See, there are two cell populations in the pancreas. There’s the acinar cells, which are the digestive secretory cells of the pancreas, and then there are the islet cells which give rise to insulin. And everybody thinks that insulin cells give rise to insulin cells. No, it’s the acinar stem cells that give rise to the insulin-making islet cells. The islet cells are made by the asinar cells. So it’s wrong to assume that because you have no islet cells you’ve had it. It’s theoretically possible that the islet cells could come back from acinar stem cells of the pancreas that are involved in digestion.

One of the potential values of DHEA is that if it can block auto-immunity in the case of lupus, perhaps it could block auto-immunity in regard to acinar cell sensitivity in juvenile diabetes. One of the concepts is that juvenile diabetes may be due to a virus, and that may stimulate an autoimmune reaction. In other words, you come down with the virus, and you react to it in the cell, and then you now have an autoimmune reaction.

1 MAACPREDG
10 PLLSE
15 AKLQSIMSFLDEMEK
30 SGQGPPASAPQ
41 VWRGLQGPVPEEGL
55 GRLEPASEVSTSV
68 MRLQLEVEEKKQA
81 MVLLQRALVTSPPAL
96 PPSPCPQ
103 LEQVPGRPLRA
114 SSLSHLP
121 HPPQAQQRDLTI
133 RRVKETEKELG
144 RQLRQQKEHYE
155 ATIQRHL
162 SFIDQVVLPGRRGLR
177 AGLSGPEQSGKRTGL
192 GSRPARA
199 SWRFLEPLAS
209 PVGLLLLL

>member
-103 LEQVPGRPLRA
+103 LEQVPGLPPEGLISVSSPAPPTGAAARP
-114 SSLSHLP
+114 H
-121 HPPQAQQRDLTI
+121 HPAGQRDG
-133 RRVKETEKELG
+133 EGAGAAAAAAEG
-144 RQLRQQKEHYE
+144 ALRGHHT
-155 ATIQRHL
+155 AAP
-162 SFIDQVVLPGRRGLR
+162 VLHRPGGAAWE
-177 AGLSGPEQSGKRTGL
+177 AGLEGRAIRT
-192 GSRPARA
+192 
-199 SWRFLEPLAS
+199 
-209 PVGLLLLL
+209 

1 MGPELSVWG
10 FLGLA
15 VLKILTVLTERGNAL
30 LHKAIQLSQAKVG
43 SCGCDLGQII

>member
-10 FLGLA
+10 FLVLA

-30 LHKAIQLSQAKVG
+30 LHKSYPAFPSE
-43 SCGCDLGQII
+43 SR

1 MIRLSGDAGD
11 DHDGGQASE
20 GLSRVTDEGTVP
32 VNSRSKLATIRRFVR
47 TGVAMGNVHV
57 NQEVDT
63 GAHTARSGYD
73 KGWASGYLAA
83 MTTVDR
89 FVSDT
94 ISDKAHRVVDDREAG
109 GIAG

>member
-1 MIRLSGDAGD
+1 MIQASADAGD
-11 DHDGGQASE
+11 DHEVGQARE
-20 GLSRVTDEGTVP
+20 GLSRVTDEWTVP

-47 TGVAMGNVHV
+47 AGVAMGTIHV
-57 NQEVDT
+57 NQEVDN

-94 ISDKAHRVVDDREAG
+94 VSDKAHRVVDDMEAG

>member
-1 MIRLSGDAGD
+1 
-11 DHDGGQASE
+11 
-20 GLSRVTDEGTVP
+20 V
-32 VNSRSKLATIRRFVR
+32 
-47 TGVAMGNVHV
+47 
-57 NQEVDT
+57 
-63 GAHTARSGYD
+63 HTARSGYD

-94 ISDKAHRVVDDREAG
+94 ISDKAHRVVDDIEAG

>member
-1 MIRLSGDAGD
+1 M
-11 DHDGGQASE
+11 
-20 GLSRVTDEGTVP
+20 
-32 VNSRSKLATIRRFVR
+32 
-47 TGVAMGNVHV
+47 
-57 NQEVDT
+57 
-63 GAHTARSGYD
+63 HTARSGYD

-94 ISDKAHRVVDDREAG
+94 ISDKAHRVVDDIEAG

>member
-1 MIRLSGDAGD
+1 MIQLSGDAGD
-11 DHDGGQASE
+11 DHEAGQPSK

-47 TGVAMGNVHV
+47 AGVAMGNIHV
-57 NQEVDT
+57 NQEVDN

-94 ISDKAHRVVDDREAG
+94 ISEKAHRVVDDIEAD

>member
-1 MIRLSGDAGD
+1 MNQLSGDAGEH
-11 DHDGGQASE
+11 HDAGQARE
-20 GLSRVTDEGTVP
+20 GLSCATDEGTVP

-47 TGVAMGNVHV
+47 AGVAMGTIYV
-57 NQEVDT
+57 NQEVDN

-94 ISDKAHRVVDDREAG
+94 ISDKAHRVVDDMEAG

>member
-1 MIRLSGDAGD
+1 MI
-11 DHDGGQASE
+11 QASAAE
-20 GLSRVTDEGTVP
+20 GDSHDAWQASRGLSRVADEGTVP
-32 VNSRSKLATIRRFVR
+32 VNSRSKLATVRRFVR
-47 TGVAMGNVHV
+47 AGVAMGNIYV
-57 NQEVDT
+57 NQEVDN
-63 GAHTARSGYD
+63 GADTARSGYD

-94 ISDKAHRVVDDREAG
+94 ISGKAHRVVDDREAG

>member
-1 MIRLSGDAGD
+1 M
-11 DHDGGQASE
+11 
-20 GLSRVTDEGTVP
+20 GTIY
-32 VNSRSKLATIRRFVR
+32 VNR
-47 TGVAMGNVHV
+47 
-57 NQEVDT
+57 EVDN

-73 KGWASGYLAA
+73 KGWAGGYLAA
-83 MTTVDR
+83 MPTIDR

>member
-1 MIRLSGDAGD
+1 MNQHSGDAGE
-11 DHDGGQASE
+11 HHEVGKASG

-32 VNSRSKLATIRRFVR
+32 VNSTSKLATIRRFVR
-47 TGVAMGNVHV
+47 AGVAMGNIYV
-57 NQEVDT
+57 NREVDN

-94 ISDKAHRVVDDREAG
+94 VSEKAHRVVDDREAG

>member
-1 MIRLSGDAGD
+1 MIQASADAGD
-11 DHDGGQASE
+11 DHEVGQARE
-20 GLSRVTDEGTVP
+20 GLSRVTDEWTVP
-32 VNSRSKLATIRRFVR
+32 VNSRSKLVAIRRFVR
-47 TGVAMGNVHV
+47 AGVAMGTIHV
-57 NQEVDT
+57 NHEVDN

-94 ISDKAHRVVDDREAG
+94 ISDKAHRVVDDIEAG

The concept is that the Coxsackie virus sets up an autoimmune disease. But how do you explain, if you’ve come down with a Coxsackie virus infection, why you permanently wind up with juvenile diabetes? Does that mean that you’ve wiped out every islet cell, and they’ll never come back? That’s kind of absurd, I think. You see, what I think you’ve done is every time a new generation of islet cells attempts to come from the acinar stem cells they get wiped out. But it isn’t as if you may not be able to regenerate them. That’s my concept. Now, I don’t know whether I’m right or not, as it’s not my field. But it strikes me as being very logical, and there are occasional diabetes patients that have been treated with DHEA who have shown improvement. But nobody’s done a good, consistent study on this. David: What are some of the latest developments that you’ve made in your research with DHEA?